The Marcellus Shale, often referred to as "America's next super giant," has generated considerable interest in the Northeastern United States. Producers are leasing vast acreages, drillers are converging from across the nation, and service companies are mobilizing in force. Jobs are being created with local businesses benefitting from the increased activity associated with extracting shale gas. While technological advancements in horizontal drilling and hydraulic fracturing have allowed for a footprint significantly reduced from years gone by, and despite positive influxes of revenue, development of the Marcellus Shale in the Appalachian Basin is not without controversy. The speed at which the Marcellus is being developed, coupled with the lack of understanding by the public about a domestic fuel source long taken for granted, is creating a tension over how best to maximize the Marcellus Gold Rush while minimizing the negative impacts on the local environment.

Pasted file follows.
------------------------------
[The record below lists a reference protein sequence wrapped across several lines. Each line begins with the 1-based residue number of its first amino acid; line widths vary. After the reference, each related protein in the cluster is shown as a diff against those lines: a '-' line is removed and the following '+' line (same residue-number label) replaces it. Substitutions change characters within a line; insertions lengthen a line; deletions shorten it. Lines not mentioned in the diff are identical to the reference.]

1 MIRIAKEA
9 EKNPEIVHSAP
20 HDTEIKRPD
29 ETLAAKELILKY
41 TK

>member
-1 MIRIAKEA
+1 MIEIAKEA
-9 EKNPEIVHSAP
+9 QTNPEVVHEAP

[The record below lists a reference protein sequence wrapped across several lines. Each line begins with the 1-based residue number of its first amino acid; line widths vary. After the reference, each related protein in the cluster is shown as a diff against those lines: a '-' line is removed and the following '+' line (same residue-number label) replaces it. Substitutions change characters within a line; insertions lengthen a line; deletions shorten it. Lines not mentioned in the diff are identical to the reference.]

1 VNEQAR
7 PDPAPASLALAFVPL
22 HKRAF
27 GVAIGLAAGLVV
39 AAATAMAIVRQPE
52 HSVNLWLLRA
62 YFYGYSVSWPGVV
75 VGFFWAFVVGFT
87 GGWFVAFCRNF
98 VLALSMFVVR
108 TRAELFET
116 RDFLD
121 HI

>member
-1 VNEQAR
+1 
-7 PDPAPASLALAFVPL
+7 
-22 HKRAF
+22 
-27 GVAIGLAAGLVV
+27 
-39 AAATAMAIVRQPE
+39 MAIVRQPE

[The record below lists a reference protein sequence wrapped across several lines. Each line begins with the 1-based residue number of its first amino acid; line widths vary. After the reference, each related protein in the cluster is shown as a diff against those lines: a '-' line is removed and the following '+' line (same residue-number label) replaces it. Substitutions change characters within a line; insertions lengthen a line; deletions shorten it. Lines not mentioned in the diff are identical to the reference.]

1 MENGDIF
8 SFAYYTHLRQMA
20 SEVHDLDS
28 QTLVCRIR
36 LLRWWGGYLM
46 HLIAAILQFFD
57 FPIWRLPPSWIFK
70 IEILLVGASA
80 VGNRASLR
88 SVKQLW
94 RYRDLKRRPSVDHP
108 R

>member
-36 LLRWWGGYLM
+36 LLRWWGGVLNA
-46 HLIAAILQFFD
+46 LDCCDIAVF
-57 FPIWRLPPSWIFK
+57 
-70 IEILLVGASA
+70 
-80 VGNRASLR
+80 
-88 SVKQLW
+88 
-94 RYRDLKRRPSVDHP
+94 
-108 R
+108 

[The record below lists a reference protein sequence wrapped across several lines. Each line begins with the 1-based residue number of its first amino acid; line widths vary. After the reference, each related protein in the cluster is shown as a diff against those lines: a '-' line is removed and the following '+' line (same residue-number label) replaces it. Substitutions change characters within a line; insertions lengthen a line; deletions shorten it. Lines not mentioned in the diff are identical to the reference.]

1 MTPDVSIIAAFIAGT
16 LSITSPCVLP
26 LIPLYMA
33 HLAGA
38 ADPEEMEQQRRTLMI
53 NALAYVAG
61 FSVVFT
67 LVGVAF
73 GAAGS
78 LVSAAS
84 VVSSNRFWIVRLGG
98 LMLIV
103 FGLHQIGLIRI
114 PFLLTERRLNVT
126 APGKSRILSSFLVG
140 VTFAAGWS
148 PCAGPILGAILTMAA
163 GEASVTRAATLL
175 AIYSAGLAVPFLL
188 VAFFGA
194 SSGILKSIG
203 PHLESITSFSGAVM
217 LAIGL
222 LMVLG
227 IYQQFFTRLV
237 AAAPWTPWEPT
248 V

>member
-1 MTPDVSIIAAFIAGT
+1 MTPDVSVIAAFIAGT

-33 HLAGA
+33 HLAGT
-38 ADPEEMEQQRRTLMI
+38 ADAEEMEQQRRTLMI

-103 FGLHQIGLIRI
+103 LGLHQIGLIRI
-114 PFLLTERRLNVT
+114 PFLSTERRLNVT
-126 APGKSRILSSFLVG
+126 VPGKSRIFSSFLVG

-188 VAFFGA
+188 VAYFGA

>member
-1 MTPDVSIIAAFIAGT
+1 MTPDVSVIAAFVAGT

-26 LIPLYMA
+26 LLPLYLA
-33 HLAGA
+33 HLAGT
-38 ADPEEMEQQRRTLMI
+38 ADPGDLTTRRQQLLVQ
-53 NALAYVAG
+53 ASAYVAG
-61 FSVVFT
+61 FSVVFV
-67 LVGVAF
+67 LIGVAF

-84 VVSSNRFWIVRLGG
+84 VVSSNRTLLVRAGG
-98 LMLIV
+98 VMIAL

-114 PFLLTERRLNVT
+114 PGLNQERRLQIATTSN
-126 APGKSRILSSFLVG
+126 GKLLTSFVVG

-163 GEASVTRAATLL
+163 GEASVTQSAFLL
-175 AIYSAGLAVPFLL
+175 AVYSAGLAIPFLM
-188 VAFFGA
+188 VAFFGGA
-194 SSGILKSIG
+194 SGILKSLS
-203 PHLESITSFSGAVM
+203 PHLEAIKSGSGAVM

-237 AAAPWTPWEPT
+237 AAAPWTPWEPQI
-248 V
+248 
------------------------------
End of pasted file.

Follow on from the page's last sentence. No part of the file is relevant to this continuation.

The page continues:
The Marcellus Shale lies amidst some of the largest blocks of contiguous forests east of the Mississippi. More than 72 percent of the Susquehanna River Basin sits above the Marcellus. Consumptive water use to fracture a horizontal well can be in the millions of gallons. Unfamiliar chemicals are being transported and operations continue around the clock. There is no history of activity like this in the modern age in this region. Community groups have formed on both sides of the issues, while government agencies have ramped up their efforts to monitor extraction and consider the Marcellus as a new revenue stream for deficit-ridden state budgets.
This paper will address environmental concerns associated with Marcellus Shale development and explore positive solutions to mitigate local conflict and enhance cooperation. The exigency of addressing issues in the development of this new resource from an industry perspective as well as the local economic and environmental impacts will also be examined.